This fall, our family is embarking on our first international trip. We’re going to Paris, Florence, and finally, Rome.

Did I mention that we’re taking four kids and my mom?

Because I’ve gotten a lot of questions about traveling with our kids, I wanted to share some of the logistics. The desire to live simply and intentionally can seem impossible when littles are involved, especially when it comes to travel. But trust me, it can be done!


When I was 16, we went on a family trip to Mexico and my luggage was MIA when we arrived. I remember feeling desperate to find new underwear and cooler clothing as soon as possible.

When my luggage was finally located halfway through our trip, most of my clothes had been stolen.

Since then, I’ve been a carry-on-only traveler. This trip is no exception.

We’ve been fine-tuning everyone’s capsule wardrobe, which has made laundry easy. For our trip, it means we can pack all our clothes in our carry-ons so we don’t stress about forgetting to bring something important.

Our individual capsule wardrobes vary a bit, but they all follow the same principles:

  • Layers: Our central Oregon weather necessitates layers because even if it snows in the morning, it can be 70 degrees by the afternoon. Layers are great for travel because there’s nothing bulky to deal with, just light, easy-to-pack items.
  • Mix-and-match: Capsule wardrobes are fantastic because everything goes together. This means less clothing provides several different outfit options.
  • Shoes: At home, everyone has four or five comfortable pairs of shoes that go with their clothes. We’ll each bring two or three pairs on the trip.


AirBnB has been our go-to for lodging. Having the option to do laundry on-site allows us to pack less. Access to a kitchen will help us stay within our budget so we don’t have to eat out for every meal. And proximity to public transportation was key when it came to choosing where to stay.


Because we have such a large group, renting a car would be very expensive. Even without my mom, our family needs a large vehicle, so transportation was top of mind when we were planning things.

All of our lodging is within walking distance to public transportation, and the train will be the easiest way for us to travel between cities in Italy.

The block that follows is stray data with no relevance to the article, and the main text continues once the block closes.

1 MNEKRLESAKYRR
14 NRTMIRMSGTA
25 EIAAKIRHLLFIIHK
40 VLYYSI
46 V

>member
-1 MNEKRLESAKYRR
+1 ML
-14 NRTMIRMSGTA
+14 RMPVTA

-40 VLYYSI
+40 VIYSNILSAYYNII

If it was just me and my husband, I wouldn’t worry about this so much. With kids though, figuring out these things ahead of time removes a lot of stress.


FOMO is real, especially on a big trip, and it’s so tempting to cram in all the popular sites and activities. But it’s a really great way to come home feeling exhausted. It’s also the quickest way to make everyone feel grouchy and anxious, at least in our family.

Whenever I’m asked what I want to do on a trip, my response is always, “I want to walk and eat.”

Sometimes there will be something that I really want to see or do, but I’ve found that by having the general plan to walk and eat, I get to see a lot.

For this trip, we’ve asked everyone what they’d like to see and the majority involves walking and eating. We’re also going to visit a few museums.

But for the most part, our days will be open and unplanned so we really enjoy just being there.


There’s a lot of temptation to buy all the souvenirs. While some can be good, often it means a lot of clutter to deal with at home.

I usually get souvenirs for a few special people.

When I went to Tuscany a few years ago, my daughter was very clear that she wanted a small ceramic bowl. Why? I have no idea. But she still uses and loves it.

For this trip, I’ll be looking for small jars of honey for my dear friend. She loves bees and gets honey wherever she goes. I’m looking forward to finding some for her to add to her collection.

I’m having the kids jot down what they’d like to get for a few friends. It’s so much easier to find something when you know what you’re looking for.

Have I missed something? Probably.

But if there’s anything I’ve learned when it comes to traveling with kids it’s that less is best, preventing people from getting hangry prevents many other problems, and there’s a lot of joy to be found in the little things if you pay attention and enjoy the moment.